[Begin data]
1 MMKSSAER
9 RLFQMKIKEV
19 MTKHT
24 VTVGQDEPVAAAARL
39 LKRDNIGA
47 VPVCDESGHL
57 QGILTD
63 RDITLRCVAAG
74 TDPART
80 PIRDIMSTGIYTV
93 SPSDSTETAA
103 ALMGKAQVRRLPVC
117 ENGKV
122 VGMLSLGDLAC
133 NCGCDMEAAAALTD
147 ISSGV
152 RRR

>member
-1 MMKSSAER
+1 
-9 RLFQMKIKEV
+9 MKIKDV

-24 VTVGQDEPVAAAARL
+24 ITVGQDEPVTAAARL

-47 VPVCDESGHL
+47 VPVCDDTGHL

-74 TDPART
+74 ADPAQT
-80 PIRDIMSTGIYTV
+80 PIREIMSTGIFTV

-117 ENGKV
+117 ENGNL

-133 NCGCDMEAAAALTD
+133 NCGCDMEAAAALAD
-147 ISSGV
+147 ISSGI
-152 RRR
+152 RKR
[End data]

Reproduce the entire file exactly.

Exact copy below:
1 MMKSSAER
9 RLFQMKIKEV
19 MTKHT
24 VTVGQDEPVAAAARL
39 LKRDNIGA
47 VPVCDESGHL
57 QGILTD
63 RDITLRCVAAG
74 TDPART
80 PIRDIMSTGIYTV
93 SPSDSTETAA
103 ALMGKAQVRRLPVC
117 ENGKV
122 VGMLSLGDLAC
133 NCGCDMEAAAALTD
147 ISSGV
152 RRR

>member
-1 MMKSSAER
+1 
-9 RLFQMKIKEV
+9 MKIKDV

-24 VTVGQDEPVAAAARL
+24 ITVGQDEPVTAAARL

-47 VPVCDESGHL
+47 VPVCDDTGHL

-74 TDPART
+74 ADPAQT
-80 PIRDIMSTGIYTV
+80 PIREIMSTGIFTV

-117 ENGKV
+117 ENGNL

-133 NCGCDMEAAAALTD
+133 NCGCDMEAAAALAD
-147 ISSGV
+147 ISSGI
-152 RRR
+152 RKR